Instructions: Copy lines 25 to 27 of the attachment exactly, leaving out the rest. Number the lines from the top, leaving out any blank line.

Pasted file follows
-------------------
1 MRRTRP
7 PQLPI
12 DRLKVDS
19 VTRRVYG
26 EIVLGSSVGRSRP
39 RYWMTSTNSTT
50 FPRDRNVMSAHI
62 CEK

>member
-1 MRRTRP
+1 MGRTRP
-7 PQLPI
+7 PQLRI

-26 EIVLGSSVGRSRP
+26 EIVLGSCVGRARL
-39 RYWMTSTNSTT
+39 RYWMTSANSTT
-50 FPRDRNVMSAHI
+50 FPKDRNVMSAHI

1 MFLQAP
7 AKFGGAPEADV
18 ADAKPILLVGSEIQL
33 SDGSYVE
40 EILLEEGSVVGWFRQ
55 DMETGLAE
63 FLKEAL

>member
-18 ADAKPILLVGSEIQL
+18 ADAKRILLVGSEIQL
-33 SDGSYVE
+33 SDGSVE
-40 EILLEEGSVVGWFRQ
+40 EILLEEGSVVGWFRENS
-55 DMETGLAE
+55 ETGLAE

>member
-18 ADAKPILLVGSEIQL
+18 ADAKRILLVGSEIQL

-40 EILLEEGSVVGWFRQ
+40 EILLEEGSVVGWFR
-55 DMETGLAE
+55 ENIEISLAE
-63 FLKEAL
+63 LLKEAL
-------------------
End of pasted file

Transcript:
55 DMETGLAE
63 FLKEAL

>member